Transit Tower with Bonita and Goff,
3D Lenticular, 42” x 32”, 2019
Rift Valley: Mary Ann Strandell
Exhibiting in the Main Gallery
October 14- December 7, 2019
Opening Reception: Friday, October 18th, 5-8pm
First Friday's: November 1 & December 6
Artist Talk & Brunch: November 9, 11-1:30pm
April Price Project Gallery is pleased to present Mary Ann Strandell: Rift Valley, the third solo exhibition of her work at the gallery. The installation includes new paintings and 3d lenticular works.
Strandell’s “Rift Valley” is inspired by the artists experience of The Rio Grande Rift that denotes the epic time and place of the earth’s shifting plates. Albuquerque is situated in part of the southern basin of the rift. While volcanic eruptions and deposits are part of the rift topography, it was not until 1987 that Strandell trekked into and painted on the volcanic gorge. While standing on volcanic rock, “I realized that I had tapped into a profound energy of place, an alive and ecstatic place,” said Strandell. She has a similar sense near huge urban construction sites, and, strangely, also when she encountered the Apple Store staircase in Chelsea, New York City. Images of these places are part of “Rift Valley” installation.
Strandell’s exhibition engages intervals of place that intersect physical and virtual space through her multiple visits there. In October she will create an installation that combines her three-fold studio practice as a container of an expanded field from volcanic rock to the glass spiral stair. The Installation will combine her outdoor-studio oils, architecture paintings, and 3D lenticular prints.
The outdoor studio works are painted on site of the upper Rio Grande Gorge. Her architecture paintings depict structures like Bart Prince’s houses that she experienced as a student in Albuquerque and also the Apple Store staircase, located close to her Manhattan studio. In her multidimensional lenticular prints the thematic locations are used as the backdrop, and layered with symbols of cultural, and virtual references.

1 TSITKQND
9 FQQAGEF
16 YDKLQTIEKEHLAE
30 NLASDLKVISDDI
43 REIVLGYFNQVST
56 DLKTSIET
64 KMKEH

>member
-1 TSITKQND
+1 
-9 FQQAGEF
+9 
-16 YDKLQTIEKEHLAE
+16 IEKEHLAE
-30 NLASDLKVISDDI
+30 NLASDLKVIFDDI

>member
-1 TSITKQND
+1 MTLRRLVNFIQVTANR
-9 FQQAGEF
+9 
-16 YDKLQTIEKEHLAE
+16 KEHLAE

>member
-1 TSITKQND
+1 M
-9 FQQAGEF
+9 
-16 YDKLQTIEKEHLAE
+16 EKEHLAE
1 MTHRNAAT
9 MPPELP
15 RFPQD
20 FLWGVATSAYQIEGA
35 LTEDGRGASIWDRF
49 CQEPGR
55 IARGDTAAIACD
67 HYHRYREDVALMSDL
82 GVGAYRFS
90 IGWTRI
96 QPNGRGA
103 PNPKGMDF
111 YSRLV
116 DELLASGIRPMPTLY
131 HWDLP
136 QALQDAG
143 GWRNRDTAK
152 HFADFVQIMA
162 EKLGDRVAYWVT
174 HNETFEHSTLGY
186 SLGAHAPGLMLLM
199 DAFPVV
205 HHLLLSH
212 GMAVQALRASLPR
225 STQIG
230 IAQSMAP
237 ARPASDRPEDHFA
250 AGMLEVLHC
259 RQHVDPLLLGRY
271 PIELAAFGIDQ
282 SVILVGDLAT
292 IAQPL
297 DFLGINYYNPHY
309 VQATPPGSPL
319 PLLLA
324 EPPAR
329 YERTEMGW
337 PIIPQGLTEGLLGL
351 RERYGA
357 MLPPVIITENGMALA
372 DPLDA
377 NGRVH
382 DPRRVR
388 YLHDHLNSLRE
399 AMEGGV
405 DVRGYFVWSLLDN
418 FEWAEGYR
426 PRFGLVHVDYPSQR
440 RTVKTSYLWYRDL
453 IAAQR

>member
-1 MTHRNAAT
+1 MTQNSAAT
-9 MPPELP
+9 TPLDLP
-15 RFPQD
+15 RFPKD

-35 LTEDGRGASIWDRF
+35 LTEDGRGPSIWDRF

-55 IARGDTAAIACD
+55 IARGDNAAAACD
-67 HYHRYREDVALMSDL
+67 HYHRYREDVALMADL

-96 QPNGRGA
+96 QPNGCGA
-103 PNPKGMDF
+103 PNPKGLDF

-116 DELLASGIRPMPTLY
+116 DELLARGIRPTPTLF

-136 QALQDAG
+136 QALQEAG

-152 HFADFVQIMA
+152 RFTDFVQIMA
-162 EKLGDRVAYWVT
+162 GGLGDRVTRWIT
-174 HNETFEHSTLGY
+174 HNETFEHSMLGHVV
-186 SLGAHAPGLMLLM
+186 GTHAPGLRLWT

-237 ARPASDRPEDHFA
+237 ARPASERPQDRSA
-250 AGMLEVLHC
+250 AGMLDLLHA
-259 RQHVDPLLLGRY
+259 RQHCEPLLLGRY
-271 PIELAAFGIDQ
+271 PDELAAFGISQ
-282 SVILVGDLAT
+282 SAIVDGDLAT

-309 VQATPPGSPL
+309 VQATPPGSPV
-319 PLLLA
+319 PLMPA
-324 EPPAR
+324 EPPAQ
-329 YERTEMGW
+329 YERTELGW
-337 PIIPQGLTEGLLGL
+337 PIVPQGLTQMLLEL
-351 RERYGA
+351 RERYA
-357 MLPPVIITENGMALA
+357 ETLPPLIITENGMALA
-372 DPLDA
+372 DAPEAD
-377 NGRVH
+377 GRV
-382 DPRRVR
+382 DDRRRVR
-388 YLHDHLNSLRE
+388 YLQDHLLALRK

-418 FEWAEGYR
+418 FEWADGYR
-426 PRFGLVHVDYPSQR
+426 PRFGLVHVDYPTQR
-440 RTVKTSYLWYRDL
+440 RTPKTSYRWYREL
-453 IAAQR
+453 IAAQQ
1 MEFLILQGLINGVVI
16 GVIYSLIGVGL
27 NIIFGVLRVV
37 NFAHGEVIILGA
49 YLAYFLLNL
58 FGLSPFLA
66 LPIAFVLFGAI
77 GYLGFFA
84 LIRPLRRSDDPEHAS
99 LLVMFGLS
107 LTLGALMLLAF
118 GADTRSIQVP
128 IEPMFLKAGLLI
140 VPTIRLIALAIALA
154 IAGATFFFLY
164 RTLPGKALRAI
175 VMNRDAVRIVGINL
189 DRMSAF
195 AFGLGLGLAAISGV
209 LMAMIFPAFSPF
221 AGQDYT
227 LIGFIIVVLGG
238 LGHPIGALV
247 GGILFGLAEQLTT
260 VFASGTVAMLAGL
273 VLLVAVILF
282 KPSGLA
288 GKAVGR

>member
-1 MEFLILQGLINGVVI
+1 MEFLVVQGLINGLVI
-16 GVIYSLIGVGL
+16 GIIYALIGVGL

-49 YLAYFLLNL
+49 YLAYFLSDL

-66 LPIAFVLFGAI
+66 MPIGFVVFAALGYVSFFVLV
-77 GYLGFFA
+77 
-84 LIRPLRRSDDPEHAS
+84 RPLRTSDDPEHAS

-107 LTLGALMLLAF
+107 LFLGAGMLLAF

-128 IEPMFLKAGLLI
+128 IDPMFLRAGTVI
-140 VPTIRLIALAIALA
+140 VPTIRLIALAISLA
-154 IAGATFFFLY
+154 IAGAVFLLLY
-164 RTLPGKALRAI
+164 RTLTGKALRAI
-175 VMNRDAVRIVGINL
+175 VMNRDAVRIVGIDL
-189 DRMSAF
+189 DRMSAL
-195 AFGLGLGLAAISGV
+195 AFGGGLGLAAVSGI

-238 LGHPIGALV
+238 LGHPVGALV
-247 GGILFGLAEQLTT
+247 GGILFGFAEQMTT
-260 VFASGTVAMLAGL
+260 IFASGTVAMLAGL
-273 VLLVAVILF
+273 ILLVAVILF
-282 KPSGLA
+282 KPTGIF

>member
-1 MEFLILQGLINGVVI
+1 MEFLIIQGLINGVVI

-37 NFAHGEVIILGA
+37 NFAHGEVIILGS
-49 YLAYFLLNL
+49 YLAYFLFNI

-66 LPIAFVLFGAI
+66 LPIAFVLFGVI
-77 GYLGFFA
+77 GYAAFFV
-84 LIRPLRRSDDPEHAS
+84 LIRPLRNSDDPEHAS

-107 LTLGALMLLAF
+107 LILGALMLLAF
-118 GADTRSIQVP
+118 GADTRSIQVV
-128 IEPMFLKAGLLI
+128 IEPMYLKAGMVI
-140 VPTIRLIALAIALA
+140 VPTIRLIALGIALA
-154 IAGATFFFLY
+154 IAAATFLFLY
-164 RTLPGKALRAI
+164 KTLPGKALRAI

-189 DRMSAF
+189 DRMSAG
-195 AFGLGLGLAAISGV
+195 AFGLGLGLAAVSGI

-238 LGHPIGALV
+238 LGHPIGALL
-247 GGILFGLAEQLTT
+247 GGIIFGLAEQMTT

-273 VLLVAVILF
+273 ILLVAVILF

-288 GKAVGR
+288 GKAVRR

These different practices are adapted and exchanged one to the next, in a playful inventive manner. Her brightly colored outdoor studio paintings meld oil paint and pigment bar, wet into wet. She follows up with a dry brush technique that creates a surface hovering between static and motion. Her architecture paintings use the same technique but are sourced from her own photographs and internet finds. The lenticular optics reveal hand drawn butterflies, Hokusai prints, fruit trees, piñon trees, a photographic insert of Pueblo Bonito, among other things. They are activated by the physical movement of the viewer, connoting the sense of moving through the landscape, a rift of terrain.
Red River Gorge with Taos Mountains, oil painting, 30" x 40”, 2018
Mary Ann Strandell (b. Watertown, SD) studied Psychology at Syracuse University (NY), received her BFA cum laude, at the University of South Dakota (Vermillion, SD). She was awarded an Internship as a conservator of ethnology at the W. H. Over Museum, (Vermillion, SD) and a Fellowship from Tamarind Institute (Albuquerque, NM). Received her MA and MFA are from the University of New Mexico (Albuquerque, NM).
She has held solo exhibitions at Panorama Art (Cologne, DE); The Second Street Gallery (Charlottesville, VA); The North Dakota Museum of Art (Grand Forks, ND); Michael Steinberg Fine Arts (New York, NY); Deborah Colton Fine Arts (Houston, TX); Byron C. Cohen Gallery (Kansas City, MO); and Sherry Leedy Contemporary Art (Kansas CIty, MO). Her work has been included in numerous group exhibitions, including at De Weiger Museum (Deurne, Netherlands); FIAC (Paris, France); The Chelsea Art Museum, (New York, NY); Saint Louis Contemporary Art Museum (St. Louis, MO); Transfer Gallery, Minnesota Street Projects (San Francisco, CA) among others. Writing on her work has appeared in The New Yorker, The New York Times, The Village Voice, Art Critical, Art Papers, Art Slant, The Kansas City Star, The Albuquerque Tribune, among other publications. Strandell lives and works in the NYC area; she returns annually to New Mexico to work.